Colby could become the official state cheese of Wisconsin under a bipartisan proposal at the state Capitol — but some lawmakers say the plan could send the wrong message to makers and consumers of other cheeses in America’s Dairyland.
Supporters of the plan argue Colby deserves the particular distinction because the cheese was created in Wisconsin. It was first made in 1885 by Joseph F. Steinwand in the central Wisconsin city of Colby, the namesake of the cheese.
During a public hearing at the state Capitol on Wednesday, Sen. Kathy Bernier, R-Chippewa Falls, one of the bill’s sponsors, argued Colby “put Wisconsin on the map” when it comes to cheesemaking.
“Colby is more than just an inventive, award-winning Wisconsin original with deep roots in our state’s history. It’s a celebration of Wisconsin — our small towns, our family farms — and it reminds us that just one small person from one small place can take an idea and change history,” Bernier said.
Bernier said she isn’t arguing Colby is the “best cheese” in Wisconsin, the most popular or even the most commonly-produced.
According to the state Department of Agriculture, Trade and Consumer Protection, roughly 1,200 cheesemakers in Wisconsin produce more than 600 types, styles and varieties of cheese. Mozzarella is the most commonly-produced cheese in the state, according to the USDA, followed by Cheddar and then Italian-style cheeses, like Parmesan.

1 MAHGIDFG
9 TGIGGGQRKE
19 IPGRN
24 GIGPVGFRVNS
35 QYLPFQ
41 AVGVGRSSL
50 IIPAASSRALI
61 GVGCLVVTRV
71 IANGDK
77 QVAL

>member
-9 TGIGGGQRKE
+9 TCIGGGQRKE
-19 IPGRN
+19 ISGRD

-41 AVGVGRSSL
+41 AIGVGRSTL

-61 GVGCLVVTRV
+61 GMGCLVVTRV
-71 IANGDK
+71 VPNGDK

Several current or former residents of Colby testified in support of the plan at the hearing.
“People all across the country and around the world know Colby cheese. Why shouldn’t we tell them it’s a Wisconsin original?” said Ann Luckey, the great-granddaughter of Steinwand, the Colby.
However, Rep. Rick Gundrum, R-Slinger, expressed some concerns about elevating Colby above other Wisconsin-made cheeses.
“I just have an issue with making one cheese the ‘state cheese,'” Gundrum said. “A wide variety of stores and shops in my district have a wide selection of Wisconsin cheese varieties that they sell. Cheese is very popular in Wisconsin, (like) beer, sausage. I think I can’t get behind it.”
Brick cheese was also invented in Wisconsin, according to the Wisconsin Historical Society.
The Dairy Business Association has registered its official support for the bill. No groups have registered their opposition.
Wisconsin already has a variety of official state symbols, and several are nods to the state’s dairy industry. Although the “state animal” is the badger, the “state domesticated animal” is the dairy cow. The “state beverage” is milk.
The proposal to make Colby the official cheese of Wisconsin has been introduced previously, including in 2019. This renewed proposal has yet to be voted on in a state Assembly or Senate committee.